The Hall of Fame Ballot is About to Get Very Crowded

The 2013 Hall of Fame ballot has officially been released. Joe Posnanski said in a tweet, “There are at least 14 players on this year’s Hall of Fame ballot I would love to see in the Hall.”

Those players? By my guess: Barry Bonds, Roger Clemens, Craig Biggio, Mark McGwire, Jeff Bagwell, Kenny Lofton, Tim Raines, Alan Trammell, Larry Walker, Rafael Palmeiro, Mike Piazza, Curt Schilling, Sammy Sosa and Edgar Martinez. And that’s not to mention the lingering presence of undeserveds like Jack Morris, Don Mattingly, Lee Smith, Fred McGriff, Bernie Williams, etc.

Basically, the ballot is jammed. The steroids era has prompted many voters to start moralizing about cheating in baseball, and many guys just aren’t clearing the three-quarters of voters threshold to reach the Hall of Fame. A critical mass of voters rejected Jeff Bagwell last year because his biceps looked too muscular. Even more refuse to vote for Rafael Palmeiro and Mark McGwire, despite undeniably qualifications and historical precedent. They remain on the ballot.

More problematic is the traditional problem of voters relying too much on tired hits, home runs, and wins benchmarks in order to decide who gets in. Guys like Kenny Lofton and Tim Raines were undeniably great players in their eras, but haven’t come close to making the cut. They remain on the ballot, and likely will have to wait out a decade of votes before gaining entrance.

This problem isn’t going to go away. As retiring players consist more of the offensive surge 90s-era cohort of hitters and pitchers, the old benchmarks are going to get even more confusing. Sammy Sosa may have been a member of the 600 home run club, but he’s a pretty borderline Hall of Famer. Curt Schilling may only have 216 wins, but he’s one of the most dominant pitchers of his era. These problems are going to take a lot of ballot years to sort out.

The result? The HOF ballots are only going to get more crowded. I predict that we’ll only see Jeff Bagwell, Craig Biggio, and Mike Piazza’s names pass the post this year, and may lose Bernie Williams on the down end. The 2014 ballot will bring us Frank Thomas, Mike Mussina, Greg Maddux, Tom Glavine, Jeff Kent and Moises Alou, among others. And then 2015 becomes a monster year, with Randy Johnson, Pedro Martinez, John Smoltz, Gary Sheffield, Brian Giles, Nomah, Carlos Delgado, Tom Gordon, and others join the ballot.

Voters can only cast 10 votes per year. My sense is that a lot of voters are averse to naming a ton of players on the same ballot. They’ll vote for 4 or 5 max. This is going to make clearing the ballot out very difficult in the coming years. I doubt that most of these Hall-worthy guys (My count is at 23 through 2015, plus 5 or 6 more that will definitely linger on the ballot, at least) are going to garner few enough votes to drop off the ballot entirely. But as long as voters remain averse to naming 10 names on a ballot at once, it will get harder and harder for the non-obvious guys to get the critical number of votes. David Cameron of Fangraphs wrote today a fairly simple solution for this: just expand the ballot, and let people vote for more players.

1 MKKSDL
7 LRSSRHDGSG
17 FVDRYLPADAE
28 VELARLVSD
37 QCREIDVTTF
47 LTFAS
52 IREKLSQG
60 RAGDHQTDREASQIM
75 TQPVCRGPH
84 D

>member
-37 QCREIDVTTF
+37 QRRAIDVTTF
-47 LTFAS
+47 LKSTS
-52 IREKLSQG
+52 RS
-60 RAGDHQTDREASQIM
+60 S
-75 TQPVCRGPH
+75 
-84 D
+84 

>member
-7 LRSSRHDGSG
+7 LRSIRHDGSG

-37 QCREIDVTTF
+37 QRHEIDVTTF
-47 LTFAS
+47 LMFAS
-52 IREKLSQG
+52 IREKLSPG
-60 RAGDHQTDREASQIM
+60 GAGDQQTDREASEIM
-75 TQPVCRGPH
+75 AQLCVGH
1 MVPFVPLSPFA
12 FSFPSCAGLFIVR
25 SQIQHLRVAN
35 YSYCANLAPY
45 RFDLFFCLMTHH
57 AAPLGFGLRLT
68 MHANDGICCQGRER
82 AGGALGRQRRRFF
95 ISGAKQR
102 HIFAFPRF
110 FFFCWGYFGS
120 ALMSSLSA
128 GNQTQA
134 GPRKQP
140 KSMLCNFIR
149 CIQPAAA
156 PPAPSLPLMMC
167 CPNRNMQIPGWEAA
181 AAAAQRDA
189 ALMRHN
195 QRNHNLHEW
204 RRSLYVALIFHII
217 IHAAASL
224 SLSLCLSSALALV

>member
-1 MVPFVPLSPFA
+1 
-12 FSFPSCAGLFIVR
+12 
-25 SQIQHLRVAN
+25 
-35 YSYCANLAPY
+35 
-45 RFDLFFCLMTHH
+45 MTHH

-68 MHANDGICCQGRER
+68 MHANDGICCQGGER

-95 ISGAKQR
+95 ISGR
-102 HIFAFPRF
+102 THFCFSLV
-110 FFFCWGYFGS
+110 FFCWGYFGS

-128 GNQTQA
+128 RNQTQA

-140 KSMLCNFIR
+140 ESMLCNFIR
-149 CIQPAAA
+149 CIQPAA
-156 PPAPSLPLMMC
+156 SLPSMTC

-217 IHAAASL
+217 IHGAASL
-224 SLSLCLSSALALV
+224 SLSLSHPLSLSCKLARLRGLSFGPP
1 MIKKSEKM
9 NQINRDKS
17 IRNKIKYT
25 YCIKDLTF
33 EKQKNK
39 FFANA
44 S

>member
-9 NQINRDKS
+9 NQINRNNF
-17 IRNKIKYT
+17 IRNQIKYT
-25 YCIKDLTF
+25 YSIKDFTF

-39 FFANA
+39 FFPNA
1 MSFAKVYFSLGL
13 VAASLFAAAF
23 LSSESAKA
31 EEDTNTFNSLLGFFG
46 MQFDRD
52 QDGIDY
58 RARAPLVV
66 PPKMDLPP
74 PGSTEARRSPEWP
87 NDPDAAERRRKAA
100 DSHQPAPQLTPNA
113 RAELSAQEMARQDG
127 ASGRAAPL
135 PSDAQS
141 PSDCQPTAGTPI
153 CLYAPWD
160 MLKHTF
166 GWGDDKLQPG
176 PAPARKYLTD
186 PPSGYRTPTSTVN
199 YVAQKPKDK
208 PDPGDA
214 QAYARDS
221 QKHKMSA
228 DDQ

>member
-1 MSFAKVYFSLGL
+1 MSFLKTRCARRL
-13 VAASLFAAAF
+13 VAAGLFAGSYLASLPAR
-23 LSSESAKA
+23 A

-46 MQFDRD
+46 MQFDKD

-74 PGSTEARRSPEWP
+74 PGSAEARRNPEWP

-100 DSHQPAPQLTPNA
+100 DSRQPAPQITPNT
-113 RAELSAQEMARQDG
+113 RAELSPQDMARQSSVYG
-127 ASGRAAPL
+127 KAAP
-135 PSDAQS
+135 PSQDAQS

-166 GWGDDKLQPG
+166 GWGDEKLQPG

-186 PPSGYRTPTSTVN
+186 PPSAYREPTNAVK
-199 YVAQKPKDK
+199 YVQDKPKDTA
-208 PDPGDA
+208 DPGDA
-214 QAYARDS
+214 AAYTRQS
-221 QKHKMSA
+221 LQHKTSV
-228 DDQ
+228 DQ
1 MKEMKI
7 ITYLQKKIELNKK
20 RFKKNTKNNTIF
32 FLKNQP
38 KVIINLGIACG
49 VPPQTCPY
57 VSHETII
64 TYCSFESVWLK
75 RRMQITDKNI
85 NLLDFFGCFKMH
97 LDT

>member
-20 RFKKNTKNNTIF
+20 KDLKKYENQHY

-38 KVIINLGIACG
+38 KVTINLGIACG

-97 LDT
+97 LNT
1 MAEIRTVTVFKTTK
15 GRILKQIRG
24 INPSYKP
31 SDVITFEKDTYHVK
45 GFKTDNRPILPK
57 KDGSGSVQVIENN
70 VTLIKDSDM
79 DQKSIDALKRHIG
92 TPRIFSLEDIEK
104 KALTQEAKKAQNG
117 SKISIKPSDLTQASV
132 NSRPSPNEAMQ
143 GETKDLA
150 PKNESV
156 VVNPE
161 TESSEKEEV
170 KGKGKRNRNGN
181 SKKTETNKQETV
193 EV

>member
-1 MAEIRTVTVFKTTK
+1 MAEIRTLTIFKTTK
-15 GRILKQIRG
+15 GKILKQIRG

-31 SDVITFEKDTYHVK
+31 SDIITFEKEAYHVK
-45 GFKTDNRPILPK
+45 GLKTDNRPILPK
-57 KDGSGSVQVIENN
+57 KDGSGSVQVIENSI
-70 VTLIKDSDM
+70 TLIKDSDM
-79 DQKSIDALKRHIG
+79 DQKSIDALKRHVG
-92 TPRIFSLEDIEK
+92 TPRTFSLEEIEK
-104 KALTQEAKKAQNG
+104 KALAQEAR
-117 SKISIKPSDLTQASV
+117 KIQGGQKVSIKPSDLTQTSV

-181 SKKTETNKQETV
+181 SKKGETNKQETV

A small tweak like that is fine, but this seems like a perfect situation to change the voting system more broadly. Form a committee of baseball historians, writers, ex-players, and statisticians, and write them clear standards. As far as I know, the Baseball Hall of Fame is not contractually obligated to do what the BBWAA tells it to. They should step up and take their balloting system away from the 90 year old retired BBWAA writers who have no idea what they are doing anymore.

E.J. Fagan been blogging about Yankee baseball since 2006. He is a Ph.D. student at University of Texas at Austin.

3 thoughts on “The Hall of Fame Ballot is About to Get Very Crowded

  1. hawaii dave

    After reading this blog, I’m curious what your qualifications would be for induction, if you were in charge? Secondly, what do you think is the purpose of a HOF is anyway? To honor whom? Great players? The greatest of the great? Only the legends?
    Just curious as to how the minds of the writers on this site work.

    • That’s a good question. The way that I think it should be defined is as the top X% players in the league over a given time span. What is X? I’d probably use whatever the current number of Hall of Famers is compared with the total number of baseball players ever. That’s probably the top 1 or 2 percent.

      Which actually creates a very interesting point. The current crop of HOFers aren’t just the first steroids era ones, but also the first 30-team era ones. With more players in the game, you’d expect more Hall of Famers. More the reason to expand the ballot.

      The next question is, “How do you measure how good a player was?” This is definitely a difficult question to answer today, and even more difficult before the UZR/DRS statistics came into being around 2002. Conceptually, its also difficult for pitchers.

  2. KB

    Um…how can you claim Edgar Martinez and a laundry list of cheaters (Bonds, McGwire, Sosa, etc.) deserve enshrinement into the HOF while Fred McGriff is an “undeserved”. That’s a ridiculous statement. Go take a look at the numbers. See baseball historian’s Tom Verducci and Jayson Stark’s comments on McGriff’s candidacy before you publish ridiculous statements about McGriff.

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